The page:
Pathological exaggeration of the enemy is more common than complacency, and has inspired overreaction, blunder and national ruin.

In Russia’s strongman president, Chinese autocrats and Iranian clerics, Western leaders face an age-old problem, one that has vexed nearly every leader throughout history: seemingly inscrutable rivals. How much of what others say is the truth, and how much is designed to hide a broader agenda? Can they be trusted? Since leaders never really know just how much danger they face – or where to draw the line between prudence and paranoia – they tend to err on the side of caution. The tendency to assume the worst in others seems to be the rule, rather than the exception, in international politics. 

During the Cold War, political scientists and psychologists devoted a good deal of time to describing the effects of negative assumptions, or the ‘enemy image’, on decision-making.1 International politics breeds suspicion; it is somewhat natural for leaders to reject the simplest explanations for the actions of others as long as other, more nefarious motivations cannot be ruled out. Once established, enemy images are very difficult to change, since they filter and shape the perception of new information. They become self-fulfilling, poisoning relations and sometimes lead to unnecessary, unwanted conflict.2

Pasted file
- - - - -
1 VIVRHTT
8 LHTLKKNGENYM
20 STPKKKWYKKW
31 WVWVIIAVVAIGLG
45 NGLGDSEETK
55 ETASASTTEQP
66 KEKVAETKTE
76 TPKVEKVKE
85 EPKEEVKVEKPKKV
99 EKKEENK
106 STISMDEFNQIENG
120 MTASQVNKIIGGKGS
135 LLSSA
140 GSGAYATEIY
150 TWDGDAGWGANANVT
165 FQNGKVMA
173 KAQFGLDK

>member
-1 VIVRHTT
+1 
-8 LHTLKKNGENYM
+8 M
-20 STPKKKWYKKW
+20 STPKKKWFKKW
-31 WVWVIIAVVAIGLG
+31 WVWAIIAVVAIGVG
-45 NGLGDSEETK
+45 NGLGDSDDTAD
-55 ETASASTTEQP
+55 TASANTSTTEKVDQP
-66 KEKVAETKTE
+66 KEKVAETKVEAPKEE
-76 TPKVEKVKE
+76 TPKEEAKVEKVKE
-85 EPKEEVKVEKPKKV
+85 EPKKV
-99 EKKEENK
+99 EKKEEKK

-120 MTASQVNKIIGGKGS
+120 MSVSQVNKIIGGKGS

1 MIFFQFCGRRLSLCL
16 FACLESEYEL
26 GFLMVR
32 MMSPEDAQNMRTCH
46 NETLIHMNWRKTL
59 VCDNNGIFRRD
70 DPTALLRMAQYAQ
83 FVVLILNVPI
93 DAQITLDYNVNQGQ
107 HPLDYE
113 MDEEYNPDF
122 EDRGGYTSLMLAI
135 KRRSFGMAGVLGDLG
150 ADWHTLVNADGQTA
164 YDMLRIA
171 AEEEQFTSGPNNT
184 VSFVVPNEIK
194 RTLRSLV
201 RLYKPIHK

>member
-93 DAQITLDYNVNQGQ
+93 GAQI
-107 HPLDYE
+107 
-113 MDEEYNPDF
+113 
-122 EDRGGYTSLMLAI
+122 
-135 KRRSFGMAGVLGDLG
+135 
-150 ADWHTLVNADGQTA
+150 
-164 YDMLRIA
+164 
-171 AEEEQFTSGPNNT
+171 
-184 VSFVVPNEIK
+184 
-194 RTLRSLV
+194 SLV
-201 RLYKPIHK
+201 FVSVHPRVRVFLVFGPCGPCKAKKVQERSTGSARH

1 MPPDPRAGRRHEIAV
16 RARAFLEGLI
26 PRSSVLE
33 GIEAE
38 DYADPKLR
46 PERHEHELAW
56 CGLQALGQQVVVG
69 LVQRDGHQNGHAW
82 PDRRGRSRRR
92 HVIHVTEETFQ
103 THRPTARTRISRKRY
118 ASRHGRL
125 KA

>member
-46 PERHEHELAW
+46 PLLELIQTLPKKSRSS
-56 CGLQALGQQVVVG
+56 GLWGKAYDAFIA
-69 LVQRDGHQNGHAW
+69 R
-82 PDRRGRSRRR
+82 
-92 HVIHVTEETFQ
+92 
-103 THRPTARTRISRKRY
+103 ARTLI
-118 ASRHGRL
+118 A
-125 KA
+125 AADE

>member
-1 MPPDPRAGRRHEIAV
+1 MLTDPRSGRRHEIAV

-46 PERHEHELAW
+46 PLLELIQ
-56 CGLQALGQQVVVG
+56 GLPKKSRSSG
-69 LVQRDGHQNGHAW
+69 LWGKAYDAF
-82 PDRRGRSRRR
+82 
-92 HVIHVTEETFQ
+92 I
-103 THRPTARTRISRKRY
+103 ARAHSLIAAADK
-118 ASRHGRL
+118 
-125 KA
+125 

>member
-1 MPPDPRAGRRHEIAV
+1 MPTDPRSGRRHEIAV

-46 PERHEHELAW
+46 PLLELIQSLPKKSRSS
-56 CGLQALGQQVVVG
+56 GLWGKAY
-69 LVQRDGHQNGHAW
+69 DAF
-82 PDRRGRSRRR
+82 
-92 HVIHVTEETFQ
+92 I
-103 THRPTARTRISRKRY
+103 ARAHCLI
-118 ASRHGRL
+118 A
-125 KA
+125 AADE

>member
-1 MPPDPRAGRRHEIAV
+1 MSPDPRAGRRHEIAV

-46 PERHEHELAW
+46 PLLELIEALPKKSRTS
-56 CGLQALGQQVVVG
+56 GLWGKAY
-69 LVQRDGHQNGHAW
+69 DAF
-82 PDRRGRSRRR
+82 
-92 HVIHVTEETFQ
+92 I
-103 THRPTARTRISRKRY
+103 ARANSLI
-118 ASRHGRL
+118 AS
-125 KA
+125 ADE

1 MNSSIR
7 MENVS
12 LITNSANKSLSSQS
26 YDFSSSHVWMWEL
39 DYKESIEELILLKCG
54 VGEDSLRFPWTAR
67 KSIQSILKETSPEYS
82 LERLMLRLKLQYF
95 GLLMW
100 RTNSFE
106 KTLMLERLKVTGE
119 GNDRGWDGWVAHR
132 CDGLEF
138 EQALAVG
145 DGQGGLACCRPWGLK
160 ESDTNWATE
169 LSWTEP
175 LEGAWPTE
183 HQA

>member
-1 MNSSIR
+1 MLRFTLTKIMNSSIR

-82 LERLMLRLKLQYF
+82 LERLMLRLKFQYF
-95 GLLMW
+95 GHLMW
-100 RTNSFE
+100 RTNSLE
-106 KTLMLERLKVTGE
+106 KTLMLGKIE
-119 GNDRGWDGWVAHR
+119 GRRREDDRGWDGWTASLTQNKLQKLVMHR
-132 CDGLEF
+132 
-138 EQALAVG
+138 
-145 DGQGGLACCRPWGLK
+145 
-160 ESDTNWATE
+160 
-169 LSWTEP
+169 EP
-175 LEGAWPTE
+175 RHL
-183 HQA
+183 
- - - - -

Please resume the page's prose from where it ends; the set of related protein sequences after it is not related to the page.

The pace of scholarship on this pernicious form of misperception slowed considerably after the collapse of the Soviet Union, perhaps because the urgency of the need to understand its effects decreased alongside the risk of nuclear war. Although academic interest in the enemy image may have waned, however, the prevalence of the misperception has not. Post-Cold War Western leaders have proven no less susceptible to negative images than their predecessors. Serious observers are beginning to warn of the dangers of unwanted or accidental war with Russia, and with China over the South China Sea.3 Others worry that war with Iran will follow if the nuclear deal falls through, or if a new US president annuls it, as some 2016 presidential candidates have promised to do. If there were a way that policymakers could determine when pathological images of the enemy were obscuring their perceptions, exaggerating the belligerence of other states and making unnecessary conflict more likely, decision-making would improve immeasurably. The next major national blunder might even be avoided.

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Christopher J. Fettweis is Associate Professor of Political Science at Tulane University, and the author of The Pathologies of Power: Fear, Honor, Glory and Hubris in U.S. Foreign Policy (Cambridge University Press, 2013) and Making Foreign Policy Decisions (Transactions, 2015).

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Survival: Global Politics and Strategy

October-November 2015

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